Starting today at 10am local time Richard Donovan will set off on foot alongside 30,000 others in the 126th running of the Boston Marathon, making his way across the 26-odd miles (42km) directly northeast from Hopkinton towards the finish at the corner of Boylston Street and Copley Square, within sniffing distance of Massachusetts Bay.
Like most of them he’ll be running entirely at his own pace, with one significant difference. Donovan won’t be finishing his run sometime on Monday afternoon: he’ll return to Copley Square on Tuesday morning, and from there set off on the 5,260-odd kilometre run alone across America, covering 14 states, east to west, until he reaches San Francisco Bay, ideally about three months later.
Nowhere to go but everywhere, as Jack Kerouac would say.
Fear not the obvious. Donovan knows exactly what lies ahead, or behind him rather, given he’s already completed this ultra-epic marathon distance before, running west to east, San Francisco to New York, back in 2015. No one said that would be easy and it certainly wasn’t, still it didn’t put him off this return leg, as crazy as it sounds.
There's never the right time, there's only the now. I'm not going back to experience it again, it's about experience something completely different
Donovan has spoken before about the supernatural zen of that experience, a continuous epiphany of sorts, and the expectation might be that running back across the other way will provide something similar. It may well do, only how many epiphanies can one man have before he reaches the sky?
“Well, no two runs are the same,” Donovan tells me, a few days out from his latest adventure. “For me, I’m seven years older now, it’s unknown territory, because I’ve run so little over the last few years, since 2017. I had an instinct before, a confidence in muscle memory, all that.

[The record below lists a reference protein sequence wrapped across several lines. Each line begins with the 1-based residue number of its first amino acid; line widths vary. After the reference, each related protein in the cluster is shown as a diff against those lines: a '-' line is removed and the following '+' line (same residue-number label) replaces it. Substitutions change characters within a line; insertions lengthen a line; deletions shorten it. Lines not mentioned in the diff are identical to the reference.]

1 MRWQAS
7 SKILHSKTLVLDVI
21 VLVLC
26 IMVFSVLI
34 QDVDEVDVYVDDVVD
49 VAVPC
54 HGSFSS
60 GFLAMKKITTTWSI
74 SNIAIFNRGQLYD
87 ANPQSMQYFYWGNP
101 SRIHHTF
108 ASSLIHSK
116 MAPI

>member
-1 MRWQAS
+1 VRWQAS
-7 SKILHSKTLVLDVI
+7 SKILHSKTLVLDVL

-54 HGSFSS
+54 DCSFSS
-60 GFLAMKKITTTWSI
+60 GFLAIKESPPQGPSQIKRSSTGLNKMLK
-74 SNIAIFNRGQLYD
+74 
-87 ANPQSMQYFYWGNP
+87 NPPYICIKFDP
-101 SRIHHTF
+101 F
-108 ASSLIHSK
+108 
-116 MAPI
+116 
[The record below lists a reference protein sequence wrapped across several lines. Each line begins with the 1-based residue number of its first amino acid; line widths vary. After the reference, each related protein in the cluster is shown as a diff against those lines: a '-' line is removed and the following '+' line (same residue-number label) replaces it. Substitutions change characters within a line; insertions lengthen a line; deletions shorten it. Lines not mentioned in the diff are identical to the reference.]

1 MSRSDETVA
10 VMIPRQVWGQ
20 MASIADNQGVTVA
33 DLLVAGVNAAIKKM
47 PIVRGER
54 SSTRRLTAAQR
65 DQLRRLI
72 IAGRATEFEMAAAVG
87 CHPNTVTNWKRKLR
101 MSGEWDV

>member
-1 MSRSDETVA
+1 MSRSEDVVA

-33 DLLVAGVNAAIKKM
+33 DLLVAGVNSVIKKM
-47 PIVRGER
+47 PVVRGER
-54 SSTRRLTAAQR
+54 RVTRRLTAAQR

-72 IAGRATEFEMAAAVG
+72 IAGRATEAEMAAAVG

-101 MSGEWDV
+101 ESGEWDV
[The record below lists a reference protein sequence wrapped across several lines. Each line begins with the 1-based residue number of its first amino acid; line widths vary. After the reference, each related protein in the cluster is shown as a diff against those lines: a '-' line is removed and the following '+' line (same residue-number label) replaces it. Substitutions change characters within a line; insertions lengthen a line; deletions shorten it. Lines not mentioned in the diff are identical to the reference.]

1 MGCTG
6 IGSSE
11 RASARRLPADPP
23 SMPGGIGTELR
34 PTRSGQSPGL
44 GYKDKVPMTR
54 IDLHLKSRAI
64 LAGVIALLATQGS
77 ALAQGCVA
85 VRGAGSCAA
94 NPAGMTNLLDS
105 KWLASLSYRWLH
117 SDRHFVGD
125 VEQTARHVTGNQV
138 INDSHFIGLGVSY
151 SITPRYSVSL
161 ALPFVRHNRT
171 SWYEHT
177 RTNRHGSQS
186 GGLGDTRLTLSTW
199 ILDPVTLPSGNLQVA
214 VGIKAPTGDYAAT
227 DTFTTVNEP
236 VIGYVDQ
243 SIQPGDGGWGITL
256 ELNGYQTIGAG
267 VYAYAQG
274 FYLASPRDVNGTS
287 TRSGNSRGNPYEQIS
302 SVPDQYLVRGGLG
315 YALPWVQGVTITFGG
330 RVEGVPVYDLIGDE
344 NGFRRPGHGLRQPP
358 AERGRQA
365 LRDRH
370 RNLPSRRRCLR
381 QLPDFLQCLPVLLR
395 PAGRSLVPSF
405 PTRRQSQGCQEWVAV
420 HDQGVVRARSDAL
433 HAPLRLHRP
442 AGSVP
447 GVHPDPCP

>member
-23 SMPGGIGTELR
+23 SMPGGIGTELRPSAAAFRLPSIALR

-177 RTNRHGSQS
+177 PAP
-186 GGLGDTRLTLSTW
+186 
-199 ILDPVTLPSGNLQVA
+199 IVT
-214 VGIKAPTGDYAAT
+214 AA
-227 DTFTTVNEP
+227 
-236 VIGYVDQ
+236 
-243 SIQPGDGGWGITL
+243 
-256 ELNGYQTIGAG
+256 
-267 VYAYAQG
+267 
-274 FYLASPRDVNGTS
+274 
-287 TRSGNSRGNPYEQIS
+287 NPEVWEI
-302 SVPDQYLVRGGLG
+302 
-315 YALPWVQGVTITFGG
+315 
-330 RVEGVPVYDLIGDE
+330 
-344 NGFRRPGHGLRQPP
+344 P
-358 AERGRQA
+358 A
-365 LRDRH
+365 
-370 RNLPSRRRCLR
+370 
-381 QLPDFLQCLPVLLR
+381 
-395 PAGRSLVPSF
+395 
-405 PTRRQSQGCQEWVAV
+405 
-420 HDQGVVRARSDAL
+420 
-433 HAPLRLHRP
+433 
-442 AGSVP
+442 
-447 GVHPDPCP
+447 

“There’s never the right time, there’s only the now. I could argue against this all day, but I’m not going back to experience it again, it’s about experience something completely different. I’ve haven’t done long distance, day after day after day, with these knees before, so it’s already going to be different, in many ways.”
Indeed, with these “knees”, it will be. One of the last times we spoke Donovan was planning on becoming the first person to run across Antarctica, the fifth largest continent, towards the end of 2017. After completing his first run across America, in 2015, he then ran across Europe, from Istanbul to the coast near Rotterdam, in 2016, and followed that with a run across South America, in early 2017.
“The short route, really,” he says, “from Argentina to Chile, over the Andes. I didn’t fancy running across the middle of that continent.
“Then it was all set to run across Antarctica, the logistics of that took a while, but it was ready to happen later in 2017. A few weeks out I was on a routine run in Galway, and my left knee just buckled. All runners know that happens sometimes, and you’re fine. In this case I knew straight away this was something much bigger, I just about hobbled home.”
So began a near four-year search for any running solution, eventually taking Donovan from his home in Mervue in Galway to the clinic of Dr Robert Stone in San Francisco, only that was no straightforward journey either.
Donovan is already well-known for taking the long way round. Back in 1999, a year after his father died, he ran the fabled Marathon des Sables across the Sahara Desert, along his brother Gerard and Paul, the silver medal winner over 3,000m at the 1987 World Indoors. That small tribute sparked something far bigger, and by 2002 Donovan was going full-time into the ultra-marathon business, giving up his day job as an economist, finding something far more meaningful and important in the great wide open.